I want to experience the best chess competition is where the most experienced players around the globe participate.

Is there such a contest? Or is it too boring to watch chess tournament because it takes too long to finish? Which TV station broadcasts the most supreme chess contests?

Lastly, is a chess game as fascinating as El Clásico (a soccer game between FC Barçelona and Real Madrid)

  • Spanish television broadcasted live the last game of the 1987 World Championship
    – David
    Commented Jun 2, 2020 at 10:03

3 Answers 3


Update to add a list of top regular events, per request: These are some of the annual tournaments that are regularly made up largely of elite players (say, from the top 10 in the world).

  • Dortmund
  • London Chess Classic
  • Pearl Spring Chess Tournament (Nanjing, China)
  • Tal Memorial (Moscow)
  • Tata Steel Chess Tournament (Wijk aan Zee, Netherlands)

Some events like this which have recently struggled to exist, but which might come back, include Linares and the Bazna Kings tournament. And the Chess Olympiad is a biennial international team competition (sort of the World Cup of chess).

I can't speak to the situation globally, but in my country (USA) there certainly isn't chess programming to be found on television. (I do recall the sports channel ESPN experimenting with broadcasts of elite blitz chess in the late 1990s, including very enthusiastic commentary by Maurice Ashley, but the experiment was short-lived. And way back during the 1972 Fischer-Spassky match, PBS covered it in a way.) Here at least, the problem is simply that the chess playing audience is way too small. Because of that, televised chess would indeed be boring to most of the population, but I don't think that the issue is with chess being inherently too boring to watch. That is, while people who already have no use for chess would find it boring, I think chess fans very often do enjoy watching live coverage of events. (So in this regard chess viewing is no different from other sports or forms of entertainment.)

This is borne out when one looks beyond television, as there is plenty of live coverage of top chess events on the internet. Some that have had particularly well-executed coverage of late:

Perhaps worth mentioning here: from 1976 to 1982, BBC2 in the UK ran a chess show called The Master Game, in which top players of the day would compete in elimination tournaments, and voice-overs were edited in later, so as to appear to give the players' thought processes as they occurred during the game. (For example, here's an episode featuring a game between Walter Browne and John Nunn. Many more of these have been uploaded to YouTube.) I for one would love to see another show done in this manner.

The most recent Botvinnik Memorial rapid tournament (involving Anand, Kramnik, Aronian, Carlsen) tried to do something like this with its live stream. They actually paused the games halfway through each round, and got the players to give their thoughts on how the games were going. That didn't seem to work as well, in my opinion, as it just seemed like an awkward pause in the action, but it was a nice idea.

  • Okay, I understand that it's not interesting to broadcast this on ESPN/BBC. But are there prestigious contests organized (like soccer World Cup every 4 years)? If yes, which?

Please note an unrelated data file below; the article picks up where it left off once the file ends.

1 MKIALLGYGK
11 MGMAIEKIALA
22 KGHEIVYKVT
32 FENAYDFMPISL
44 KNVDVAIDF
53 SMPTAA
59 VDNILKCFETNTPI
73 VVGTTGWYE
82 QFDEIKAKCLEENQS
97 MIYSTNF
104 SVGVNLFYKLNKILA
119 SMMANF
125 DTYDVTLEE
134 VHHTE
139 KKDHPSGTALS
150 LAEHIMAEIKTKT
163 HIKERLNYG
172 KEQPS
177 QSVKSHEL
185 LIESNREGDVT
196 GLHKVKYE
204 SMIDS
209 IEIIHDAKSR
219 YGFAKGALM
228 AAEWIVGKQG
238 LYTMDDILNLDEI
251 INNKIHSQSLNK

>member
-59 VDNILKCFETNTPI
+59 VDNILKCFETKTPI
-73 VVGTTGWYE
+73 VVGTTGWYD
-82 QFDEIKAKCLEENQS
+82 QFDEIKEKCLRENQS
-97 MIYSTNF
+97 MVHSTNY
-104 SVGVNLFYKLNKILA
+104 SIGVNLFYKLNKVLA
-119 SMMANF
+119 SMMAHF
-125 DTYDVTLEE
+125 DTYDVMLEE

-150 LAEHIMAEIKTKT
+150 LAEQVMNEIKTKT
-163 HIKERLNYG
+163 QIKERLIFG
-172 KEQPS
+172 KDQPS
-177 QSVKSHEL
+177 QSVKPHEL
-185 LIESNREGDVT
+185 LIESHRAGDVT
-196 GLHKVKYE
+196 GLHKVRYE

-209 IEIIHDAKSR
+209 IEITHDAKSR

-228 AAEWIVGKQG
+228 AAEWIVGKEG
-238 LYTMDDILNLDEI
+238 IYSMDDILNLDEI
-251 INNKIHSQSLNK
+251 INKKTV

– Tassisto
    Commented Jul 9, 2012 at 13:23
  • @SirProgrammer, ah I see, you are also wondering what the most prestigious chess events are, regardless of their coverage? It seems that both Robert and I misinterpreted that part of your question. I'll edit my answer a bit.
    – ETD
    Commented Jul 9, 2012 at 13:27

I don't think there has been any televised chess tournaments in the English speaking world since the 90s with the Short-Kasparov matches.

From the 1970s through the 1980s there was a show on BBC2 called the Master Game. It seems that some of the episodes have been put on YouTube. See this article as well.

I really think that the major problem with televised chess tournaments in the decade that we live in right now is 3 fold:

  1. There is not enough money in it to attract any but a niche network.
  2. Serious chess coverage has migrated to the Internet and sites like PlayChess.com (from ChessBase), ICC, and Chess.com. Streaming video from these sites can reach a much wider audience than live broadcasts on BBC or ESPN.
  3. The format is not very good for modern TV. The average viewer wants action. It's a sad comment on our society, but we live in the age of reality TV, not in an age where chess is actually appreciated.
  • I'll say #3 is the entire reason. The same thing killed straight pool which used to be televised. 9-ball turned out to be more TV friendly. Live televised chess would be like watching baseball with 5 minutes between pitches. Imagine the inane commentary, lol.
    – Tony Ennis
    Commented Jul 9, 2012 at 14:07

At chess.com most grandmasters (tagged GM) can be found, casually playing all day; you can watch them train. Whenever there's a significant tourney, you'll be able to find it broadcast there, with professional commentary.

On Twitch and YouTube there's a lot of it as well; just search “chess” and enjoy; there are plenty of masters, analysts, and teachers there to watch all day. Currently, the best players are the World Champion Magnus Carlsen (Norway) and the runner-up Fabiano Caruana (USA). Hikaru Nakamura (USA) is also a strong contender, with millions of fans worldwide. Anything between these guys is El Clásico.

I'd recommend you to find a chess club in your area (easy to locate nowadays) so that you'll be aware of the happening, especially those most relevant for your region.

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